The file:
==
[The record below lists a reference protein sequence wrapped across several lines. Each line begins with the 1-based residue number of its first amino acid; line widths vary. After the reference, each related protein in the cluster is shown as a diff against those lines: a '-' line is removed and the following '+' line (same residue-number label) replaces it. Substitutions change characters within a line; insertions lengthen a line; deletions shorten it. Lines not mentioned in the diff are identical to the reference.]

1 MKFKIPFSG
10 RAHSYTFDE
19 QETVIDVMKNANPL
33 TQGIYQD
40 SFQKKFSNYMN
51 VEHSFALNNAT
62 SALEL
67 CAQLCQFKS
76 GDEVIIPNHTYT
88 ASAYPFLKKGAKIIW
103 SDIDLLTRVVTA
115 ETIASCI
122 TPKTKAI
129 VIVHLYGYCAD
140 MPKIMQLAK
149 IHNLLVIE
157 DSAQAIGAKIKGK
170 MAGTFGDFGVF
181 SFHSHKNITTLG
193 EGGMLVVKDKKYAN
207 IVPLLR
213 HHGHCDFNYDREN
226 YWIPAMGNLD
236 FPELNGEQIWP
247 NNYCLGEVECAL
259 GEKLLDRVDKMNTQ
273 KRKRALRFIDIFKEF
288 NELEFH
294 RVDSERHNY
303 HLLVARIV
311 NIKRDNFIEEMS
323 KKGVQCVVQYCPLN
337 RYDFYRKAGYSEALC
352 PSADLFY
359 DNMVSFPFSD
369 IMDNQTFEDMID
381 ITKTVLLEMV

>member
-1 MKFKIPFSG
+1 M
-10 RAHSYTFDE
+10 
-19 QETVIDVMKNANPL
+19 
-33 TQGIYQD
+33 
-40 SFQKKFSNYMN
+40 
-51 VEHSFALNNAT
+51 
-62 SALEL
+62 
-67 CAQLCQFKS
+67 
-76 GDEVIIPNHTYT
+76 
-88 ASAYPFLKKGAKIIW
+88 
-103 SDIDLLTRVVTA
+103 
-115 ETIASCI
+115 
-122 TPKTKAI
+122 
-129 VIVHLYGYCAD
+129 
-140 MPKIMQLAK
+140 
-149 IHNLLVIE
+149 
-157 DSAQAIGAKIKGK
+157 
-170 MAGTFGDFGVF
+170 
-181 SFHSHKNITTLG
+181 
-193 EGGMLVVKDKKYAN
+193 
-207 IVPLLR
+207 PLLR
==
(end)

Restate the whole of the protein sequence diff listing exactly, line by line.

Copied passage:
[The record below lists a reference protein sequence wrapped across several lines. Each line begins with the 1-based residue number of its first amino acid; line widths vary. After the reference, each related protein in the cluster is shown as a diff against those lines: a '-' line is removed and the following '+' line (same residue-number label) replaces it. Substitutions change characters within a line; insertions lengthen a line; deletions shorten it. Lines not mentioned in the diff are identical to the reference.]

1 MKFKIPFSG
10 RAHSYTFDE
19 QETVIDVMKNANPL
33 TQGIYQD
40 SFQKKFSNYMN
51 VEHSFALNNAT
62 SALEL
67 CAQLCQFKS
76 GDEVIIPNHTYT
88 ASAYPFLKKGAKIIW
103 SDIDLLTRVVTA
115 ETIASCI
122 TPKTKAI
129 VIVHLYGYCAD
140 MPKIMQLAK
149 IHNLLVIE
157 DSAQAIGAKIKGK
170 MAGTFGDFGVF
181 SFHSHKNITTLG
193 EGGMLVVKDKKYAN
207 IVPLLR
213 HHGHCDFNYDREN
226 YWIPAMGNLD
236 FPELNGEQIWP
247 NNYCLGEVECAL
259 GEKLLDRVDKMNTQ
273 KRKRALRFIDIFKEF
288 NELEFH
294 RVDSERHNY
303 HLLVARIV
311 NIKRDNFIEEMS
323 KKGVQCVVQYCPLN
337 RYDFYRKAGYSEALC
352 PSADLFY
359 DNMVSFPFSD
369 IMDNQTFEDMID
381 ITKTVLLEMV

>member
-1 MKFKIPFSG
+1 M
-10 RAHSYTFDE
+10 
-19 QETVIDVMKNANPL
+19 
-33 TQGIYQD
+33 
-40 SFQKKFSNYMN
+40 
-51 VEHSFALNNAT
+51 
-62 SALEL
+62 
-67 CAQLCQFKS
+67 
-76 GDEVIIPNHTYT
+76 
-88 ASAYPFLKKGAKIIW
+88 
-103 SDIDLLTRVVTA
+103 
-115 ETIASCI
+115 
-122 TPKTKAI
+122 
-129 VIVHLYGYCAD
+129 
-140 MPKIMQLAK
+140 
-149 IHNLLVIE
+149 
-157 DSAQAIGAKIKGK
+157 
-170 MAGTFGDFGVF
+170 
-181 SFHSHKNITTLG
+181 
-193 EGGMLVVKDKKYAN
+193 
-207 IVPLLR
+207 PLLR